How do you want to die?

If, like me, you don’t listen to rap often, you may need to watch this video more than once to get the message. Dr. Zubin Damania, aka ZDoggMD, is a “physician, off-white rapper, and purveyor of the finest medical satire.” In this video and others he uses unconventional means to educate and inform about important health issues. This video caught my attention and I hope it does yours also.

We, meaning doctors and patients, care much about how we live, but often give little attention to how we die. But death, after birth, is the single thing we all share as humans. Still, we live like it’s not going to happen, or act surprised when it does.


Fewer than 10% of persons with sudden cardiac arrest survive.
Fewer than 10% of persons with sudden cardiac arrest survive.
Death should never be welcome, and it will never be easy, but sometimes it is more horrible than it has to be because no one planned for it. No one asked the hard questions-

“What if you are diagnosed with a terminal illness?”

“What if you can no longer swallow or eat on your own?”

“What if you cannot breath unassisted?”

“What if you are no longer competent to make your own medical decisions?”


End of life planning is not synonymous with ending care or euthanasia. It is about providing comfort, controlling pain and other symptoms and supporting family. It’s about deciding ahead of time how you want to spend the last few months, weeks, days or hours of your life.

End of life care is often provided through hospice services. 

No matter how young or old you are ,it is important to consider these things, because unexpected illness and injury can happen to anyone. There are two things to do-


Talk- to your family about what you want. If you  already have a life threatening condition, talk to your doctors.

Write- down what you want. This is usually in the form of an advanced directive, living will or medical power of attorney. You can learn how to do this here.


Advance directives are discussions or written statements which convey a person’s wishes to his or her family and physician in the event that he or she becomes unable to discuss such matters. They may

1. explain the individual’s values about health, life and death;

2. give directions to family and physician about treatment goals or the use or non-use of specific treatment modalities; or

3.  designate a surrogate to make decisions on behalf of the individual.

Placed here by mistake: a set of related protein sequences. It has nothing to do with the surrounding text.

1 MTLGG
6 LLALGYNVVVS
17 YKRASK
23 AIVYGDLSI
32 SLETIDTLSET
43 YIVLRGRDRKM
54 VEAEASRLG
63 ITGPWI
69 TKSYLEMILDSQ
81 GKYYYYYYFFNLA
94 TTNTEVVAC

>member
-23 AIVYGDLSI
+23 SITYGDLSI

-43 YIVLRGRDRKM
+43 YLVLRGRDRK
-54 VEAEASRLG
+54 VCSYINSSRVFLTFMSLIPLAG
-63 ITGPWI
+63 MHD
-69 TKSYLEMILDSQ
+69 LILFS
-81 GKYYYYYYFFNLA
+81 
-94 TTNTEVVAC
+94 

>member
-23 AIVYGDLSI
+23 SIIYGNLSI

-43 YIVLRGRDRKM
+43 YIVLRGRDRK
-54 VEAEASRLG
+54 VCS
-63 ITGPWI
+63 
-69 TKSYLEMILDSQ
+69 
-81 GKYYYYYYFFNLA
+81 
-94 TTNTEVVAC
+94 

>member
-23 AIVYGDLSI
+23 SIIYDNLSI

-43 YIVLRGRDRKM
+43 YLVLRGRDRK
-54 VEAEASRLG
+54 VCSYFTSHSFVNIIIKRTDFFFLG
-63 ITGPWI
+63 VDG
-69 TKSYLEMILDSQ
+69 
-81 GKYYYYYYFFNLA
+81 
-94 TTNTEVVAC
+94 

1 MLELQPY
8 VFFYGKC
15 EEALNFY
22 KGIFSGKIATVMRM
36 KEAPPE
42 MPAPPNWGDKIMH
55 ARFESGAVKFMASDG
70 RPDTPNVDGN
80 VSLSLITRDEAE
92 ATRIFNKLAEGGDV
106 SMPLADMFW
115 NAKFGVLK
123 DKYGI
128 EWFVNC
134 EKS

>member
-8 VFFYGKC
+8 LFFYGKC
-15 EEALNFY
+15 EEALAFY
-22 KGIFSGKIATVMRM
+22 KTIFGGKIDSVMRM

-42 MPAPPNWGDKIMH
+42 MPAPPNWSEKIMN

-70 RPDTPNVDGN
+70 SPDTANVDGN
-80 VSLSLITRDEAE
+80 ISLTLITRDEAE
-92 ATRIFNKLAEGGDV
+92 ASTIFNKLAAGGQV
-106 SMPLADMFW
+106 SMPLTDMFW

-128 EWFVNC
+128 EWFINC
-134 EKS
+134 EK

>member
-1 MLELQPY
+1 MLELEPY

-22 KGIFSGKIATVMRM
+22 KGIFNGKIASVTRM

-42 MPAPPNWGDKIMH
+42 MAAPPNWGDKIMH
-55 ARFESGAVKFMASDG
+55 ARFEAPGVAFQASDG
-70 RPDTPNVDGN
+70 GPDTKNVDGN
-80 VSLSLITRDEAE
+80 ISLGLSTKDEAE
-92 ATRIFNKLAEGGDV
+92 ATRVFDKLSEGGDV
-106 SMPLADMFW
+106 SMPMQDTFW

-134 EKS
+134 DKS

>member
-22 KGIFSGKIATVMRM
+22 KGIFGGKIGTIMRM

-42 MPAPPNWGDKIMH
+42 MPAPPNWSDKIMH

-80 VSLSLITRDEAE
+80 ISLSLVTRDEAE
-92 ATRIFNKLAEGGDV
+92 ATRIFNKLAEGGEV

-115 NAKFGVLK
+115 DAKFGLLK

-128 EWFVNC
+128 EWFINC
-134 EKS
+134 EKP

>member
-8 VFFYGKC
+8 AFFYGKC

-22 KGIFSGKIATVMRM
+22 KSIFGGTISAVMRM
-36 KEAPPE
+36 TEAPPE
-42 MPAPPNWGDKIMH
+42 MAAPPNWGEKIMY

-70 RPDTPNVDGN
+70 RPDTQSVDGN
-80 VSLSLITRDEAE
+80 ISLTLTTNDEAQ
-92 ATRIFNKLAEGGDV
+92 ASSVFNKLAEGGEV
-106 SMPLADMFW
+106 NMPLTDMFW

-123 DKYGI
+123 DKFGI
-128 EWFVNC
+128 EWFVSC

After completing an advance directive, the individual should discuss its content and meaning with his or her family, surrogate, and physician. Individuals should review their advance directives periodically to assure that they accurately reflect their current values and wishes.”(CMDA Ethics Statement)

My husband and I  have advance directives,and we discuss our wishes with each other periodically to confirm what our current  plans are. We both prefer to forgo aggressive treatments which are likely to be futile, but you may feel differently; it is important for your family to know.




It is also important to understand what your physician thinks and believes about end of life care, and how those beliefs affect one’s medical practice. Ideally, you and your doctor will agree on expectations and if not, it may be best to seek care elsewhere.


“Clinicians should examine carefully the verbal and written wishes expressed by their patients. They should be willing to follow these wishes provided they do not conflict with the clinician’s personal moral or religious values. If such a conflict exists, the clinician should discuss it with the patient and transfer care if the conflict cannot be resolved. ” (CMDA Ethics Statement)



“It always seems too soon until it’s too late. Talk about your end of life wishes now with those you love.” ZDoggMD


For further reading-

 How Doctors Die

Advance Directives and Do Not Resuscitate Orders.


“The End-of-Life Handbook” A Compassionate Guide to Connecting with and Caring for a Dying Loved One

(an affiliate link which pays this blog a commission for your purchase; thanks)

“This book address both the emotional and psychological issues associated with death and dying and the practical and medical realities typically dealt with at this time-unusual among titles in this subject area.

The authors, a psychologist and medical doctor, are passionate advocates for quality end-of-life care. Author Feldman’s background in positive psychology brings an emphasis on hope, inspiration, meaning, and human connection at the end of life to the book.

As medical technology progresses and life expectancies edge upward, families are being faced with ever-more-complicated choices as loved ones approach their final hours. This book offers readers much-needed guidance and support for making these often difficult decisions.”